If you have read this blog even a few times, you know my favorite app of all time is Evernote. And you know I also like the web site Lifehacker.com. They have driven some awesome traffic my way in the past.
I must take exception though to a recent post. Adam Pash in "Avoid Everything Buckets, AKA Why I can't get into apps like Evernote", says he dislikes programs like Evernote because one mindlessly dumps data into it, without any thoughts of organizing it.
Pash says "Any of the "everything buckets" I've ever tried do many things poorly rather than one thing well ". He does admit "That doesn't mean that you can't or don't use Evernote or some other universal capture application to great effect. (You may be a wizard at making Evernote do exactly what you want.) "
And right there, he has the essence. How we think of information, and how we want to be able to go back to information we have encountered, is immensely personal. Our personality types, our working practices dictate the approach we take, and the type of application we want.
Pash cites a post by Alex Payne, a former Twitter developer now doing his own startup. as the genesis for his own opinion. Payne's piece advocates organizing information via the filesystem, specifically the Mac file system. He says the search capability of Spotlight replaces the search in an Evernote type app.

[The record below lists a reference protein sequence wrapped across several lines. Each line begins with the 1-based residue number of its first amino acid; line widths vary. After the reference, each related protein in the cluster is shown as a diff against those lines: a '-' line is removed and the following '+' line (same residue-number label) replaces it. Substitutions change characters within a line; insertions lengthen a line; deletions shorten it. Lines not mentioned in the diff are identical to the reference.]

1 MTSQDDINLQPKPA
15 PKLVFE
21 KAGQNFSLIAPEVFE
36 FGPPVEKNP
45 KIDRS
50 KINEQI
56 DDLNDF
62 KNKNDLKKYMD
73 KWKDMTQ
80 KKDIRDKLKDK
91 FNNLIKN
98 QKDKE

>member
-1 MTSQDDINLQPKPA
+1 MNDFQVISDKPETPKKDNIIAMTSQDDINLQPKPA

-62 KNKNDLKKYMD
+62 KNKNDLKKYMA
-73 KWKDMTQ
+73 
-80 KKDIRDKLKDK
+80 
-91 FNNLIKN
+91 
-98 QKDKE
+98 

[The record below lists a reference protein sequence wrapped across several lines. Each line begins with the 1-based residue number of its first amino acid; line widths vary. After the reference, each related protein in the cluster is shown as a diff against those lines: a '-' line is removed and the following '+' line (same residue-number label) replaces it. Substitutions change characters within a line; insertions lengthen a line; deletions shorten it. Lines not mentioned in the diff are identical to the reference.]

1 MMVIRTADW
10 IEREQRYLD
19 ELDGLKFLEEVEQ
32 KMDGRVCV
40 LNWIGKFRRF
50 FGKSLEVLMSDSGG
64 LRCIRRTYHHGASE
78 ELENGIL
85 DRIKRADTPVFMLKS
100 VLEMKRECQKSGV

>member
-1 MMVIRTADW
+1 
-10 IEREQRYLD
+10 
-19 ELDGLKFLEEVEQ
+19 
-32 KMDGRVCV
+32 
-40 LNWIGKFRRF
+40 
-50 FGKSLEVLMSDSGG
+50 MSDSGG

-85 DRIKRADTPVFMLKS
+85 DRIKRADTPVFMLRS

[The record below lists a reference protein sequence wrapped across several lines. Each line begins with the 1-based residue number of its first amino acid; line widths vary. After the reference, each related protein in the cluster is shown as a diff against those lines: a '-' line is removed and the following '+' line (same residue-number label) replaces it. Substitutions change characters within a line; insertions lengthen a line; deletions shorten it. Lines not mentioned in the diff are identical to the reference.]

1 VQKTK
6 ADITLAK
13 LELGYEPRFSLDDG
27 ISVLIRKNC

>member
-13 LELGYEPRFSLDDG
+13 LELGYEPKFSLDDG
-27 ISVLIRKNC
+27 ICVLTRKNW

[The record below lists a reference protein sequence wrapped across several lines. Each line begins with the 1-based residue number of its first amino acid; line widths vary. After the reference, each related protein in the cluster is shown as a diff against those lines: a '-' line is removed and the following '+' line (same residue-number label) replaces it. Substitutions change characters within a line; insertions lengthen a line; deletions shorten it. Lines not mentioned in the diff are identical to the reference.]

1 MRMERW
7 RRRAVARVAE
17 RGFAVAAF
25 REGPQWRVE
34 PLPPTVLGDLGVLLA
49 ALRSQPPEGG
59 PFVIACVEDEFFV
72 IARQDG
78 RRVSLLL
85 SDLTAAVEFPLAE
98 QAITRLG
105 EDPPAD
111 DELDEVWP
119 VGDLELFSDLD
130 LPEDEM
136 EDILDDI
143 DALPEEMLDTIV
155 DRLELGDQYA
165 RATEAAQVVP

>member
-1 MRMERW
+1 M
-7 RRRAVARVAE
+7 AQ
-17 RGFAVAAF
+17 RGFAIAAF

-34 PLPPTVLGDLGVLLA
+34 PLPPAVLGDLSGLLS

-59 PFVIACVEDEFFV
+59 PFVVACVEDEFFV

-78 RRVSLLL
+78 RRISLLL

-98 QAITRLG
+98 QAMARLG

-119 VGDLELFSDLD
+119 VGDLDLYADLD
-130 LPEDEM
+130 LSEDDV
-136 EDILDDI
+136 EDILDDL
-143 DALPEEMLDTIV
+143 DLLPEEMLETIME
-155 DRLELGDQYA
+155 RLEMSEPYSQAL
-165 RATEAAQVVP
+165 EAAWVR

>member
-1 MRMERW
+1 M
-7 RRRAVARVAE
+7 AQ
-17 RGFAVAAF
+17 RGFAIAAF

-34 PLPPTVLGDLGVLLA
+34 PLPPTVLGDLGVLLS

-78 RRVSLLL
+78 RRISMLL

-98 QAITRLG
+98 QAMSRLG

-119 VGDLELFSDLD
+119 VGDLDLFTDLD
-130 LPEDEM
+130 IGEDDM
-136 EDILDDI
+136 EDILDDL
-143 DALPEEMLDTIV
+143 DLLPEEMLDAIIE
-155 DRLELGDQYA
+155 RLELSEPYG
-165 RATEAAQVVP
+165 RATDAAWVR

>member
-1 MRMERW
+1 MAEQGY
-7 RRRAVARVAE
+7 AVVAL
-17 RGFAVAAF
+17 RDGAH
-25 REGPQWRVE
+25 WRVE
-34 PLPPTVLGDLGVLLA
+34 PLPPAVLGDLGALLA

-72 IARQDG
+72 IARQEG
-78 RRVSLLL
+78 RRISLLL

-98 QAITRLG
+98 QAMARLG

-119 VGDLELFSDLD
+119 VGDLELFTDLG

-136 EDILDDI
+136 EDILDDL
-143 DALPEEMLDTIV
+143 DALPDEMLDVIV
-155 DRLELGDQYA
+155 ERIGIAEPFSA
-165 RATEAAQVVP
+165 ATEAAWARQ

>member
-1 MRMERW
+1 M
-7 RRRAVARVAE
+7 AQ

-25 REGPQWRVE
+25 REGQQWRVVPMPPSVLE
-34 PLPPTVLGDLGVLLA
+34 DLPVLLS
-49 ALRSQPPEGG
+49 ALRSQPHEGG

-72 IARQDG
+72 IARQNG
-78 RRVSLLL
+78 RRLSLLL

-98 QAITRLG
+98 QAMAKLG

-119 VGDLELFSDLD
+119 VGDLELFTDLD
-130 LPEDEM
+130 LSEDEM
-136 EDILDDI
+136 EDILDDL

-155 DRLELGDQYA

Payne misses the point the most of us encounter information that merely makes a twitch a bit, "Hey this is interesting" but do not want to take a moment to think how we might use it, or how we should organize. We just want to be able to grab it so we can deal with it later, or not deal with it, but be able to find it if we want.
Payne's solution is also Mac oriented. The search on my Windows 7 platform is not nearly as fast as Evernote.
And Payne's solution does not consider syncing to multiple platforms. I love that I can enter something into Evernote while surfing the net on my iPad, and then later pull it up on my PC with no action on my part. Or pull it up on my two year old smart phone to tell the doctor what prescriptions I am taking.
I suspect Alex Payne is a very smart guy, but he and I are coming from different places. I previously disagreed with his criticism of the iPad when he said that he would not have become a programmer had he only had an iPad growing up. He failed then to understand all those older programmers he works with, had tinkered with something other than computers in their youth, and then went on to build the personal computers industry he is thriving in.
I do not think of Evernote and their ilk as Everything Buckets but rather as Miscellaneous Buckets. I still put contact information in my contact manager and appointments and events into my calendar. Evernote gets everything else: seldom needed bookmarks, copies of receipts I might need to have again, manuals, warranties, research information etc.